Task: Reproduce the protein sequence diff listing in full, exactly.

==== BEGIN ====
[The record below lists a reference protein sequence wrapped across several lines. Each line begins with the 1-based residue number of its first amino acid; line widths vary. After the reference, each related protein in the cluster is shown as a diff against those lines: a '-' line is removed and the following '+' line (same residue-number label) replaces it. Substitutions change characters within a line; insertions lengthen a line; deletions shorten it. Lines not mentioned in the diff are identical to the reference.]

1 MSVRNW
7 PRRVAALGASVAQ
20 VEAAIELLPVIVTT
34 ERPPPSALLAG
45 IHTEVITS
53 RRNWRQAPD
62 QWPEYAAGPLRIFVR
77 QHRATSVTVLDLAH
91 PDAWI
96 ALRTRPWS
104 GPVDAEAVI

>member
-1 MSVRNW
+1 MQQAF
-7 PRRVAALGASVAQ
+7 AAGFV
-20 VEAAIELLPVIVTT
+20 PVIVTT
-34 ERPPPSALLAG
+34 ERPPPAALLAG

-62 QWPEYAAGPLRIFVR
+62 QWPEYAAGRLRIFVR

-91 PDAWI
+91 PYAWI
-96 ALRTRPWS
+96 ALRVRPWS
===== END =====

[The record below lists a reference protein sequence wrapped across several lines. Each line begins with the 1-based residue number of its first amino acid; line widths vary. After the reference, each related protein in the cluster is shown as a diff against those lines: a '-' line is removed and the following '+' line (same residue-number label) replaces it. Substitutions change characters within a line; insertions lengthen a line; deletions shorten it. Lines not mentioned in the diff are identical to the reference.]

1 MSVRNW
7 PRRVAALGASVAQ
20 VEAAIELLPVIVTT
34 ERPPPSALLAG
45 IHTEVITS
53 RRNWRQAPD
62 QWPEYAAGPLRIFVR
77 QHRATSVTVLDLAH
91 PDAWI
96 ALRTRPWS
104 GPVDAEAVI

>member
-1 MSVRNW
+1 MQQAF
-7 PRRVAALGASVAQ
+7 AAGFV
-20 VEAAIELLPVIVTT
+20 PVIVTT
-34 ERPPPSALLAG
+34 ERPPPAALLAG

-62 QWPEYAAGPLRIFVR
+62 QWPEYAAGRLRIFVR

-91 PDAWI
+91 PYAWI
-96 ALRTRPWS
+96 ALRVRPWS